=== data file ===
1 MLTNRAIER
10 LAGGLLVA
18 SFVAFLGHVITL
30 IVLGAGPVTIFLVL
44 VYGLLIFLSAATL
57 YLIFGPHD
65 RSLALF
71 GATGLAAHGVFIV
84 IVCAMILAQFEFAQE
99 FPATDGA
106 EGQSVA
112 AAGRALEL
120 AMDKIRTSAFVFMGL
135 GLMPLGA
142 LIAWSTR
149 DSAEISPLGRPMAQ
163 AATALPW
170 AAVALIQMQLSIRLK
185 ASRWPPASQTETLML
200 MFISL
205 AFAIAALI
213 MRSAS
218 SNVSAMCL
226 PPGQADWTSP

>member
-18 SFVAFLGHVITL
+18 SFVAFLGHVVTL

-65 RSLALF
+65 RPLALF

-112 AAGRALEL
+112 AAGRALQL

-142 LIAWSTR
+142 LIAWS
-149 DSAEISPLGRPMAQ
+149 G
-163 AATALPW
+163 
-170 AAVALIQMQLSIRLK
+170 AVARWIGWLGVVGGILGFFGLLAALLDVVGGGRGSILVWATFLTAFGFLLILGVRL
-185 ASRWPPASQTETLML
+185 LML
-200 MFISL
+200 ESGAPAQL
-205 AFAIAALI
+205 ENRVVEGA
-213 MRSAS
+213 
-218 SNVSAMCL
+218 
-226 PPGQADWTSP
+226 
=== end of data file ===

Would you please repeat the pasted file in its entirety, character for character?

1 MLTNRAIER
10 LAGGLLVA
18 SFVAFLGHVITL
30 IVLGAGPVTIFLVL
44 VYGLLIFLSAATL
57 YLIFGPHD
65 RSLALF
71 GATGLAAHGVFIV
84 IVCAMILAQFEFAQE
99 FPATDGA
106 EGQSVA
112 AAGRALEL
120 AMDKIRTSAFVFMGL
135 GLMPLGA
142 LIAWSTR
149 DSAEISPLGRPMAQ
163 AATALPW
170 AAVALIQMQLSIRLK
185 ASRWPPASQTETLML
200 MFISL
205 AFAIAALI
213 MRSAS
218 SNVSAMCL
226 PPGQADWTSP

>member
-18 SFVAFLGHVITL
+18 SFVAFLGHVVTL

-65 RSLALF
+65 RPLALF

-112 AAGRALEL
+112 AAGRALQL

-142 LIAWSTR
+142 LIAWS
-149 DSAEISPLGRPMAQ
+149 G
-163 AATALPW
+163 
-170 AAVALIQMQLSIRLK
+170 AVARWIGWLGVVGGILGFFGLLAALLDVVGGGRGSILVWATFLTAFGFLLILGVRL
-185 ASRWPPASQTETLML
+185 LML
-200 MFISL
+200 ESGAPAQL
-205 AFAIAALI
+205 ENRVVEGA
-213 MRSAS
+213 
-218 SNVSAMCL
+218 
-226 PPGQADWTSP
+226 